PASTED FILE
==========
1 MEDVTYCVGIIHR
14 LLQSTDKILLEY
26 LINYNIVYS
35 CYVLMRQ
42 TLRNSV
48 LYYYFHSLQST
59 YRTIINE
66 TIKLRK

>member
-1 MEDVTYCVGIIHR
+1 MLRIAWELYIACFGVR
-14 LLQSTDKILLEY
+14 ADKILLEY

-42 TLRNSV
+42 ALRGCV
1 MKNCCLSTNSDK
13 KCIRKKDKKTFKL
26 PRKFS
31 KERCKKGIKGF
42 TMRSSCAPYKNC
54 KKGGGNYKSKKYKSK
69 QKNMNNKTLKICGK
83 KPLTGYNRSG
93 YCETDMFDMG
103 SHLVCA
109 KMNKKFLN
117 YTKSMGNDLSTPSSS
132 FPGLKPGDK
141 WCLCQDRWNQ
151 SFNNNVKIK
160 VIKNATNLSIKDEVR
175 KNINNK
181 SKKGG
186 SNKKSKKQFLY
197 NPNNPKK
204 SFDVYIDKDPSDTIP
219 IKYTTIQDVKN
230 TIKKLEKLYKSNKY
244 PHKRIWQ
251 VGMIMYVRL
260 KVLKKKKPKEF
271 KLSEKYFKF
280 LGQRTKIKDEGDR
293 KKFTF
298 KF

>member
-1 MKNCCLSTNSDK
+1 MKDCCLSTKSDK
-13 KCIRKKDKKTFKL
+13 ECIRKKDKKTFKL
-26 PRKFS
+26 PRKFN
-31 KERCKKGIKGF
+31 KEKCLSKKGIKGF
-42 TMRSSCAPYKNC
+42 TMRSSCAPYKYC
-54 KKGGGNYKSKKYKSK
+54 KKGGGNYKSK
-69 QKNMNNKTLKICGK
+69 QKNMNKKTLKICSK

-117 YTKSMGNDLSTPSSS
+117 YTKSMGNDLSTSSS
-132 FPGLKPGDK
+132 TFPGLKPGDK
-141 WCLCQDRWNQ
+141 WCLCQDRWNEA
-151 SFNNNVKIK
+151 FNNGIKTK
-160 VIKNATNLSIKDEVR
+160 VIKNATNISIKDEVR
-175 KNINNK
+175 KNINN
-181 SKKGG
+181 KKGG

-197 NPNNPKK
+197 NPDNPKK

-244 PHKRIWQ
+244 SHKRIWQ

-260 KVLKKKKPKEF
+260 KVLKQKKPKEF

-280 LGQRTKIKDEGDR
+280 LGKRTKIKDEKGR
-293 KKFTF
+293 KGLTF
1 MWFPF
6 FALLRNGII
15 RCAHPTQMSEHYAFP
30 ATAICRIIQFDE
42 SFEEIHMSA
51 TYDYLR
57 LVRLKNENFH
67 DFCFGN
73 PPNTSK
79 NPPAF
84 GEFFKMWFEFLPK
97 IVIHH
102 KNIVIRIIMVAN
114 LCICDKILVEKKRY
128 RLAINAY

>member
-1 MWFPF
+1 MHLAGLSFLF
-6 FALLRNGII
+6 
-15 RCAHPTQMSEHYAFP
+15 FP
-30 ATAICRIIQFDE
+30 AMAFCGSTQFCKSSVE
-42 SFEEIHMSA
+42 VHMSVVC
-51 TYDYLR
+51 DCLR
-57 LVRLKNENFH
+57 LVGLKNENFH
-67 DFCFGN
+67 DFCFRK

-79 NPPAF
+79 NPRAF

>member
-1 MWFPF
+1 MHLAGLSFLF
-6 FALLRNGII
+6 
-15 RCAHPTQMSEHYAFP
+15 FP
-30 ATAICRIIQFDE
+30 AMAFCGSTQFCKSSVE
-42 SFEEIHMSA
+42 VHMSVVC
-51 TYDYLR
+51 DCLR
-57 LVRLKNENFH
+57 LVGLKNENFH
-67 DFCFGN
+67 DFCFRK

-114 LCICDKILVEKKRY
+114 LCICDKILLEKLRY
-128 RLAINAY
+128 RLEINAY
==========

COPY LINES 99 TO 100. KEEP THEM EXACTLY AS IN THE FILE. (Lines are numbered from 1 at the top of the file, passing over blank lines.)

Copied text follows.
128 RLAINAY

>member